Faculty Members on Boards of Trustees

The new issue of Academe takes a look at all aspects of governing boards. There are individual perspectives and individual institutions that get examined, but also a broader, quantitative look at how faculty participate on boards.

In 2011-2012, researchers at the Cornell Higher Education Research Institute (CHERI) did a survey of faculty members who serve on boards of trustees. Including faculty on boards is often cited as a “best practice” for improved board-faculty relations, so this research is an important way to find out not only to find out how widespread this practice is, but also what effects it is having where faculty are included. Three of the people involved in that research – a professor, a grad student, and an undergrad – wrote about the study for Academe.

It’s a great source of information on a lot of different questions you could ask about boards: Which committees have the highest rates of faculty involvement? Which have the least? Which committees are faculty generally allowed to sit on, but not chair? In what areas do faculty think they have the most influence? Take a look at the full article for the answers to these and more questions.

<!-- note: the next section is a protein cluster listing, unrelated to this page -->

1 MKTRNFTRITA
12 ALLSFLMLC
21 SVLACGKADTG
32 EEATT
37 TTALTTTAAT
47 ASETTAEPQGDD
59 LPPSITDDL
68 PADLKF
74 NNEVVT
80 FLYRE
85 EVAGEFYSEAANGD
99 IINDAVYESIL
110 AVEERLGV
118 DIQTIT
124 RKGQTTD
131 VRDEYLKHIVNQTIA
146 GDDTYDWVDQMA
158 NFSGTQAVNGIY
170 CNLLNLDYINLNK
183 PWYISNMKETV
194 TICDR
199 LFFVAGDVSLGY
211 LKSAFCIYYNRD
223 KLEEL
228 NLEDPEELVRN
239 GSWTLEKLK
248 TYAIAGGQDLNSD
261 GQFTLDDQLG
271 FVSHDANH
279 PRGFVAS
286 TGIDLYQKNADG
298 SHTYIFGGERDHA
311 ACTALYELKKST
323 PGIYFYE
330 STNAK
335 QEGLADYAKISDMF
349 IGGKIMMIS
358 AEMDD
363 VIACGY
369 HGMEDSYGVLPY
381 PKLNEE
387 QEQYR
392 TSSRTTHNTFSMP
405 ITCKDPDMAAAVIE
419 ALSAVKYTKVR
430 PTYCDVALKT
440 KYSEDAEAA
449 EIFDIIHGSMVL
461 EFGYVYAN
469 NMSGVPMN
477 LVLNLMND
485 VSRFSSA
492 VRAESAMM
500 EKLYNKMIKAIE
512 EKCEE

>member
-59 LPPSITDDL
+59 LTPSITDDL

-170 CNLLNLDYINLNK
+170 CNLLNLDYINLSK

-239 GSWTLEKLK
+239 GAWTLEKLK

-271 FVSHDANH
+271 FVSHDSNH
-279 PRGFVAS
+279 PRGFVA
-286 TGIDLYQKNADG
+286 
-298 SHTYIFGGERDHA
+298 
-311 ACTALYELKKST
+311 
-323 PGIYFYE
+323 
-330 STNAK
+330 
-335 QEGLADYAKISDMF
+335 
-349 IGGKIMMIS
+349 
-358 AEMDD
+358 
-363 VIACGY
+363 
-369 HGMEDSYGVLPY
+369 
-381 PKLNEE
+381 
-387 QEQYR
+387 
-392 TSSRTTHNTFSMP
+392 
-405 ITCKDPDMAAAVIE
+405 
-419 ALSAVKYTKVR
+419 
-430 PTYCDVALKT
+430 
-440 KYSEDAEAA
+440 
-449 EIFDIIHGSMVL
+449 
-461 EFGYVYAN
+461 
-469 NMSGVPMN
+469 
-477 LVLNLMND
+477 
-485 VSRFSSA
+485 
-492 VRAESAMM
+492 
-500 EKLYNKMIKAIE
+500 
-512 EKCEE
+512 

One response

  1. This is a valuable study of faculty on boards of trustees, and I’m actually surprised that perhaps a quarter of colleges have a faculty member on the board. But these faculty are invariably outvoted by the other trustees. Why shouldn’t more faculty be on boards (of their own or other institutions)? As Upton Sinclair in his 1922 book The Goose-Step, argued: “The largest single group upon the board of a college should obviously be the faculty, who know most about the institution, and have its interests most at heart.”

Your comments are welcome. They must be relevant to the topic at hand and must not contain advertisements, degrade others, or violate laws or considerations of privacy. We encourage the use of your real name, but do not prohibit pseudonyms as long as you don't impersonate a real person.

Fill in your details below or click an icon to log in:

WordPress.com Logo

You are commenting using your WordPress.com account. Log Out / Change )

Twitter picture

You are commenting using your Twitter account. Log Out / Change )

Facebook photo

You are commenting using your Facebook account. Log Out / Change )

Google+ photo

You are commenting using your Google+ account. Log Out / Change )

Connecting to %s